• an daBits optimized knapsack auction: This is enabled by using -X in MP-SPDZ during compilation
  • an edaBits optimized knapsack auction: This is enabled using -Y in MP-SPDZ during compilation

daBits and edaBits are protocols for generating mixed circuits. These protocols allows one to switch between arithmetic and binary circuits in order to leverage the strengths of each kind of circuit. In particular, for secure airithmetic and other linear functions, these protocols allows for switching to an arithmetic circuit and for non-linear functionality such as comparisons, it allows for switching to a binary circuit.

All benchmarks were ran on a single machine (Lenovo E15 with 16 GB of RAM on an 11th Gen Intel i7 processor) using the maliciously secure shamir secret sharing protocol. For more details on how to replicate these numbers, please read this folder

Compilation Mode Time (in seconds) Rounds Global Data sent (in MB)
Unoptimized optimized Greedy Knapsack Auction 2244.1 174018 821060
Compiler optimized Greedy Knapsack Auction 2137.38 174018 821060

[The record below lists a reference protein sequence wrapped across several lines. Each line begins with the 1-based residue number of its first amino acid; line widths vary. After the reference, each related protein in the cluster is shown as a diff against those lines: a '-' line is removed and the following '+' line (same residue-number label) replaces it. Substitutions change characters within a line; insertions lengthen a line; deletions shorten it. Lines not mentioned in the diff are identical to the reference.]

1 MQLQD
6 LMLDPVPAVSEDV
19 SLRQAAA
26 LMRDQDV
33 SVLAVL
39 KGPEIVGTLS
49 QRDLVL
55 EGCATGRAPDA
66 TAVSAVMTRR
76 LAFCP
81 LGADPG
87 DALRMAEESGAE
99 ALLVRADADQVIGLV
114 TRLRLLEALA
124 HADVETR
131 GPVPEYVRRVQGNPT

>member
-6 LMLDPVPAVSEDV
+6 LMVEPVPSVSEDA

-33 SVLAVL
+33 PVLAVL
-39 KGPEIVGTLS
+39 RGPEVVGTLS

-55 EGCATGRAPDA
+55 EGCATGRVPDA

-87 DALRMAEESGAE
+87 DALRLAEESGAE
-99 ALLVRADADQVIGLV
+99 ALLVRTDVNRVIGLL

daBits Optimized Greedy Knapsack Auction 2120.96 174018 821061
edaBits Optimized Greedy Knapsack Auction 2116.21 174018 821061

Issues with our implementation

We summarize our challenges in using the MP-SPDZ MPC framework for implementing a secure greedy knapsack algorithm:

  1. Creating a Custom Type for Holding Bidder Information: A challenge arose in creating a custom type within the MP-SPDZ framework to hold and manage bidder information securely. This involved defining a class object with MP-SPDZ types that could efficiently handle the sensitive bidder data. Integrating and ensuring the correct functionality of this custom type added complexity to the implementation.